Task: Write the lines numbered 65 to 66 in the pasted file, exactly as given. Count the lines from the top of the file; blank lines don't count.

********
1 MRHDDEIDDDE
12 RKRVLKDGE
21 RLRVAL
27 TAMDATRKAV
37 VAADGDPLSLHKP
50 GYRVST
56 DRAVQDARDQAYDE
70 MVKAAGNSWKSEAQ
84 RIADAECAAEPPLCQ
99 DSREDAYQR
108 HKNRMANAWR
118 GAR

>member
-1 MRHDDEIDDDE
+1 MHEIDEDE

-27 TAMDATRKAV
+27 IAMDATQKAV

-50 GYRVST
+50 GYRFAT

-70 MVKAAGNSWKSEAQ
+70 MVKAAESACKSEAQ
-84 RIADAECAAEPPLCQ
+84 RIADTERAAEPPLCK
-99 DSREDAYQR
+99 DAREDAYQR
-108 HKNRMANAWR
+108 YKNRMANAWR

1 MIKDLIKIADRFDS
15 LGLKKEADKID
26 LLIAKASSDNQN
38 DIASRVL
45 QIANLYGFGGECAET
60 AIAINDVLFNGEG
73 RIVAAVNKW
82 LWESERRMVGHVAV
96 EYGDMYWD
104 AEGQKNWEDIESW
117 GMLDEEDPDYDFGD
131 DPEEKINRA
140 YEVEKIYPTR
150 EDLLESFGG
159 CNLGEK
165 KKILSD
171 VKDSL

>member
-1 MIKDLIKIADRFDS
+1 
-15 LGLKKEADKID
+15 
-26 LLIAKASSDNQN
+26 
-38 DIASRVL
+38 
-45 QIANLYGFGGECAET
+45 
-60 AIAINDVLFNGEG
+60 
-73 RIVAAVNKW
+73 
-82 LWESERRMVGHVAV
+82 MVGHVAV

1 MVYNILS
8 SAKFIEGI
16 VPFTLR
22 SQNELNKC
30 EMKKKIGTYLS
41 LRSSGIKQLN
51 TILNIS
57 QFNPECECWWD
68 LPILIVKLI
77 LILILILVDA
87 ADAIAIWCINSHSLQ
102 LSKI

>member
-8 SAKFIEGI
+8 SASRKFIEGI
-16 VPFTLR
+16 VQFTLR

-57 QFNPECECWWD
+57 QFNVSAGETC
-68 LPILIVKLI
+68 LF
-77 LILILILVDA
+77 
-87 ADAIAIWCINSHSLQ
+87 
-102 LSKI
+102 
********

22 SQNELNKC
30 EMKKKIGTYLS